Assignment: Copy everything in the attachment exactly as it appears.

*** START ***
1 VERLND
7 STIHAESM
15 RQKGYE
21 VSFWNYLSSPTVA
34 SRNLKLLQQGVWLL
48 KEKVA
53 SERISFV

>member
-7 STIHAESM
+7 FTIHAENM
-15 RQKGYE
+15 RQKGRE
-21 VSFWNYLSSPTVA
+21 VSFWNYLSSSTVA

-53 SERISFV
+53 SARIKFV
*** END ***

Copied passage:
1 VERLND
7 STIHAESM
15 RQKGYE
21 VSFWNYLSSPTVA
34 SRNLKLLQQGVWLL
48 KEKVA
53 SERISFV

>member
-7 STIHAESM
+7 FTIHAENM
-15 RQKGYE
+15 RQKGRE
-21 VSFWNYLSSPTVA
+21 VSFWNYLSSSTVA

-53 SERISFV
+53 SARIKFV